Subliminal Treatment Procedures, A Clinician's Guide

  • Subliminal Treatment Procedures, A Clinician's Guide
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Subliminal Treatment Procedures, A Clinician's Guide

A professional resource to aid professional healthcare providers in the use and application of subliminal treatment procedures. The extensive research supporting these procedures, in addition to step-by-step guidance for developing treatments, are presented with many case studies to illustrate the efficient application of these techniques.

The book includes:

Chapter 1 – The Concept of Subliminality

Chapter 2 – Research on the Effects of Auditory Subliminal Messages

Chapter 3 – Research Methodology

Chapter 4 – Clinical Treatment Procedures

Sample from the book

“There are other stimuli that may be discernible in terms of being aware that they exist but may not be discriminable on the basis of content. For example, I am aware of people talking in the corridor outside of my office. I can discriminate on the basis of content. I can discriminate the gender of the people talking based on the frequency formants of the sounds, but I may not be able to tell you what these people are saying because I cannot discriminate the content of these conversations. Hence, in this case I could communicate to another person some of the technical properties associated with the stimuli such as how many people are speaking, the gender of the speakers, and when they are speaking as opposed to laughing. Perhaps I could even make some guesses about prominent emotional states of the speakers, such as being angry or sad, although I might not be able to determine the content of these conversations. In this case, we can describe some aspects of the stimulus as being preconscious in the sense that I can make myself aware of some of the properties associated with the sounds that I know are speech coming from the corridor. Other aspects of the stimulus may be subliminal in nature in the sense that I cannot communicate to another individual properties of the stimulus which are having a demonstrable effect on my behavior. There are various levels associated with this process in terms of the extent to which I can make myself aware of the content aspects of the stimulus. For example, one of the voices may remind me of a person from my past whom I disliked intensely. Even though I cannot determine the content of the conversation, my mood may be negatively influenced, and I may not be aware of the fact that it was the voices in the corridor that gave rise to this mood change. The major issue is whether I can be made aware of this relationship. One can see that there are various possibilities: I may make myself aware of this property of the stimulus if I focus sufficient attention on attempting to understand the reasons for my mood change; or, on the other hand, it may be possible for some other person to assist me in revealing this property of the stimulus.”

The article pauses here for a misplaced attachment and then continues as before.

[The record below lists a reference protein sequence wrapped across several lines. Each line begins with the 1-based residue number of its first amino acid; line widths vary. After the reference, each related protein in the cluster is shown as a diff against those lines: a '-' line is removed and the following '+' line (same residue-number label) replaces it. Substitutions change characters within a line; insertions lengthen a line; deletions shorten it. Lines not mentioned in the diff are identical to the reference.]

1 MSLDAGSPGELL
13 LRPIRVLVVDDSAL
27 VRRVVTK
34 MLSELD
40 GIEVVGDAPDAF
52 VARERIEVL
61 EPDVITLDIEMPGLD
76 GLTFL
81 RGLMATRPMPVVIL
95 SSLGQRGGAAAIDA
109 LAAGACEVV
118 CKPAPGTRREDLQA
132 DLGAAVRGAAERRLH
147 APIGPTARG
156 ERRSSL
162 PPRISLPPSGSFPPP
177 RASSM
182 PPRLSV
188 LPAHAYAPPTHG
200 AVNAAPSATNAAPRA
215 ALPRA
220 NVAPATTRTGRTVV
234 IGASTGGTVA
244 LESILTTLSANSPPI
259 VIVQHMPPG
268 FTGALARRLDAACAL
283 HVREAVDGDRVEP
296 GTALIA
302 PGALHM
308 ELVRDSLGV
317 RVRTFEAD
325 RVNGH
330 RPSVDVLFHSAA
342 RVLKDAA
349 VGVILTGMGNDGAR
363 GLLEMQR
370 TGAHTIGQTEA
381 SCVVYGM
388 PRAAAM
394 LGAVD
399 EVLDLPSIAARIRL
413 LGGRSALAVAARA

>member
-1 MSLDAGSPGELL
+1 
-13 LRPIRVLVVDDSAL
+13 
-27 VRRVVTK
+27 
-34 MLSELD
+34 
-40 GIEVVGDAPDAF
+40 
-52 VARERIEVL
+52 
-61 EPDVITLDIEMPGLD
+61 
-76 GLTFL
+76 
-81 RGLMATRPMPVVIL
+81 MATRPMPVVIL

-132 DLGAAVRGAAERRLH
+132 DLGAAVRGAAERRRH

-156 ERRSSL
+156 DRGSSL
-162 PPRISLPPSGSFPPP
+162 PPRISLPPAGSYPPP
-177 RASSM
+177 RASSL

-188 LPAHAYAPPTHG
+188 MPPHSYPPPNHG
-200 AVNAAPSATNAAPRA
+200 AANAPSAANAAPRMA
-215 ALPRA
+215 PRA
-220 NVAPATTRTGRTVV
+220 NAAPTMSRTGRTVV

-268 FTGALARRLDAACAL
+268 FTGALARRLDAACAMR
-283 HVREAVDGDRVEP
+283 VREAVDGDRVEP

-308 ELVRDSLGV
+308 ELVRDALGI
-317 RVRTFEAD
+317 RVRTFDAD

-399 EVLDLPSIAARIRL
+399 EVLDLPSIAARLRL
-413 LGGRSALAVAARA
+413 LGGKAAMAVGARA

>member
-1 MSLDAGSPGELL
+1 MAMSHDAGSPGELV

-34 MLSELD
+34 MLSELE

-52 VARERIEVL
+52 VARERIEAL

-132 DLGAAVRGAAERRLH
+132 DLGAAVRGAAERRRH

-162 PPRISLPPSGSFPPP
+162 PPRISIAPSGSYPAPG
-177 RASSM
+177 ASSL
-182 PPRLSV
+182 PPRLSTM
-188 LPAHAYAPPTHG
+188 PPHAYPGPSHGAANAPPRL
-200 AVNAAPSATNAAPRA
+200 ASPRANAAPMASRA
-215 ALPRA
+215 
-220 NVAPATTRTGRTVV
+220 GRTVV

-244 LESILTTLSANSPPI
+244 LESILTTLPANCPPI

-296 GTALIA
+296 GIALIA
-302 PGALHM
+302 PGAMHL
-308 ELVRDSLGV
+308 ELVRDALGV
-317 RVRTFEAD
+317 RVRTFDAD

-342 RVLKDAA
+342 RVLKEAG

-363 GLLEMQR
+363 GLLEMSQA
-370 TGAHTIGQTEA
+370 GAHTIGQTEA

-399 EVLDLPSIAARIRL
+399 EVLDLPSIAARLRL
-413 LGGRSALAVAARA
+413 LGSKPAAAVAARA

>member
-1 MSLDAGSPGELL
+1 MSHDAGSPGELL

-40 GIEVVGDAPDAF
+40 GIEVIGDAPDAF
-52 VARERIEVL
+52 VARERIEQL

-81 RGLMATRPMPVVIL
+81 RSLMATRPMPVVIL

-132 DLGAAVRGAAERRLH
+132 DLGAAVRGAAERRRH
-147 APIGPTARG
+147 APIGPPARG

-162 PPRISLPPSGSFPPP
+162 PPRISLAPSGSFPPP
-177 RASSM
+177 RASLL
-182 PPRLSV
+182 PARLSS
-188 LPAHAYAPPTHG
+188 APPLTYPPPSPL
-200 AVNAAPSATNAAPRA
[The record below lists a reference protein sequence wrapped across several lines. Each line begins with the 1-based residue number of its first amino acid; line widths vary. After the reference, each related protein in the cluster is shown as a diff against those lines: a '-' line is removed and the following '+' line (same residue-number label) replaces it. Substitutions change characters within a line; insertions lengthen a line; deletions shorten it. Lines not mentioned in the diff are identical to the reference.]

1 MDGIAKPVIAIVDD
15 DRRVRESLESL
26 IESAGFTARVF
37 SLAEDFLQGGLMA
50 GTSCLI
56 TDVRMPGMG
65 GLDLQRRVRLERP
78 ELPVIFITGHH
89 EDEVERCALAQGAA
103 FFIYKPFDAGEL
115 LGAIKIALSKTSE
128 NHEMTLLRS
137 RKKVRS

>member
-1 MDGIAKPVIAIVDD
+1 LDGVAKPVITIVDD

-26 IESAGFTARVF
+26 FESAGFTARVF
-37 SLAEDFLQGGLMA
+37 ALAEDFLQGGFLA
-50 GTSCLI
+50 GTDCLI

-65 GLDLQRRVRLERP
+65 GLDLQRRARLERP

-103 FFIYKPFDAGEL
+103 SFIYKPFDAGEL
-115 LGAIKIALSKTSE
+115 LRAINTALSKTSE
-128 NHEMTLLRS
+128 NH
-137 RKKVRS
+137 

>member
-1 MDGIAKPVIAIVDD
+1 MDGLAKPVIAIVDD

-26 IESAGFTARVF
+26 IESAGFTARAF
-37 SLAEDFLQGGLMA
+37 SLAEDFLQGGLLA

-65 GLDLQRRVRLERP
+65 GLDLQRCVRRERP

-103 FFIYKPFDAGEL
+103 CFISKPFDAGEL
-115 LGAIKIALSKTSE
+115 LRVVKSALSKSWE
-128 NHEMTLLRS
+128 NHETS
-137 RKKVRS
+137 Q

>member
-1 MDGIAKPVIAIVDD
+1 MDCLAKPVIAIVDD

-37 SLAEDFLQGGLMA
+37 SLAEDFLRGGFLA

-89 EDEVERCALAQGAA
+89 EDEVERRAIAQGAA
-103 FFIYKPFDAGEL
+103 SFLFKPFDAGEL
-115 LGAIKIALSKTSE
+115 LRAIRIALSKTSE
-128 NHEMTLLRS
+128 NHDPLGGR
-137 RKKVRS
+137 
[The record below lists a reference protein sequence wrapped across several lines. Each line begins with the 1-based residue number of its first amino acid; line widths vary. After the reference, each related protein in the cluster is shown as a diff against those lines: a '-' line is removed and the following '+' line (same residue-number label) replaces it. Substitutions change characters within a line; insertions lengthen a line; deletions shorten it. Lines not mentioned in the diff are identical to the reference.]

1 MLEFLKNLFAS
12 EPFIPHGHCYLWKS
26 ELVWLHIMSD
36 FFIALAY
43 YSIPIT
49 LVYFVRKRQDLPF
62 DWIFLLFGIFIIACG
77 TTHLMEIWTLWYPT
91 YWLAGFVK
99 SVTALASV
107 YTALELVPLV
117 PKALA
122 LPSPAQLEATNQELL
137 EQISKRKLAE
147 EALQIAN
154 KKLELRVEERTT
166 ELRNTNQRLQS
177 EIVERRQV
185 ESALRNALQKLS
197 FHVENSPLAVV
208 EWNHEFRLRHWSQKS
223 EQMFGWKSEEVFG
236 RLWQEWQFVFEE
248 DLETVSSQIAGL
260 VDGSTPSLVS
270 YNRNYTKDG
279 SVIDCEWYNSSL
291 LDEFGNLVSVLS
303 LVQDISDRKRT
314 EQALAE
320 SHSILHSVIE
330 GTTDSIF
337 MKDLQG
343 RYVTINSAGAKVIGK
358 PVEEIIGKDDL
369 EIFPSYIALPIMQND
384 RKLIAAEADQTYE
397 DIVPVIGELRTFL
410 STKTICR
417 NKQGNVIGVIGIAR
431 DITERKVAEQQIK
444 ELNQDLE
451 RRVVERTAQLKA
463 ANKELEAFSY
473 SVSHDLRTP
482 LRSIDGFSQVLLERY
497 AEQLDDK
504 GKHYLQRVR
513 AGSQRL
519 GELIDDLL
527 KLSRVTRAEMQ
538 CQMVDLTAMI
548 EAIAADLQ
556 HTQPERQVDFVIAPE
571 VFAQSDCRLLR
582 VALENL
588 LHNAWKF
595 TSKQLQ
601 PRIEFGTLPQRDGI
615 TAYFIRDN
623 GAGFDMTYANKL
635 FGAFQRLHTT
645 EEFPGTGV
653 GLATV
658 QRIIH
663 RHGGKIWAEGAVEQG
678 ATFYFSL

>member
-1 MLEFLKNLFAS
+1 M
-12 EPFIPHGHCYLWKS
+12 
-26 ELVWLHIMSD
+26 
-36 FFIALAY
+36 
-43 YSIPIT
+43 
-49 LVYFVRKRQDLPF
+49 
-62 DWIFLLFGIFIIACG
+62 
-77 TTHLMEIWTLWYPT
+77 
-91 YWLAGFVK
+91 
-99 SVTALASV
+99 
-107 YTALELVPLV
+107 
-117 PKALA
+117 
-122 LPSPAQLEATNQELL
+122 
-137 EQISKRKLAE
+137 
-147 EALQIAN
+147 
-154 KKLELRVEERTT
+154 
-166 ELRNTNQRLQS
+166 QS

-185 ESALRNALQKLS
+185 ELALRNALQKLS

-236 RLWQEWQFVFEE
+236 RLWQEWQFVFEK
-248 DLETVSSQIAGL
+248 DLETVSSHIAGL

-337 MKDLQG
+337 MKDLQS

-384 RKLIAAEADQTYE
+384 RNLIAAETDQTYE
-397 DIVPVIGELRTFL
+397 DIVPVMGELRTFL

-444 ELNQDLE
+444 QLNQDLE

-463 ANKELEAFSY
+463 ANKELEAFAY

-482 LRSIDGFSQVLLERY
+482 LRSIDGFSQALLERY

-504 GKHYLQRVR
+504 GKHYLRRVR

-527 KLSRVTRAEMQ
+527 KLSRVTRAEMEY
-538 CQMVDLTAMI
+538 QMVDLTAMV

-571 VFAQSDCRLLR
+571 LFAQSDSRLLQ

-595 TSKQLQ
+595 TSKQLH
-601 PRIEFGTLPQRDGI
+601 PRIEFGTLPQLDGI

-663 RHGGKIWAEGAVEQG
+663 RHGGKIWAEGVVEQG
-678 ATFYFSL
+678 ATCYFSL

Book reviews

“As someone who has also been involved in subliminal research for a number of years, I feel that Dr. Swingle’s book is likely to become a classic. The more I read the more enthusiastic and interested I became. He discusses complex concepts in a clear and understandable fashion and presents a great deal of useful practical information, research findings, and clinical treatment procedures. There is also appropriate emphasis on the importance of evaluative procedures, systematic data recording, and ethical considerations. This book is essential reading for both researchers and clinicians who are interested in subliminals. It is a courageous work that provides benchmark data and procedure for future scientific and clinical work in this complex and controversial field.” Francois Borgeat, MD, MSc, Professor and Chairman, Dpt. of Psychiatry, School of Medicine, University of Montreal

About the Author

Paul G. Swingle, Ph.D. was Professor of Psychology at the University of Ottawa prior to moving to Vancouver. A Fellow of the Canadian psychological Association, Dr. Swingle was Lecturer in Psychiatry at Harvard Medical School and during the same time period was Associate Attending Psychologist at Mclean Hospital (Boston) where he also was Coordinator of the Clinical Psychophysiology Service. Dr. Swingle was Chairman of the Faculty of Child psychology at the University of Ottawa and Clinical Supervisor. He is Registered Psychologist in British Columbia, certified in Boiofeedback and Neurotherapy. He is in private practice in Vancouver, BC.


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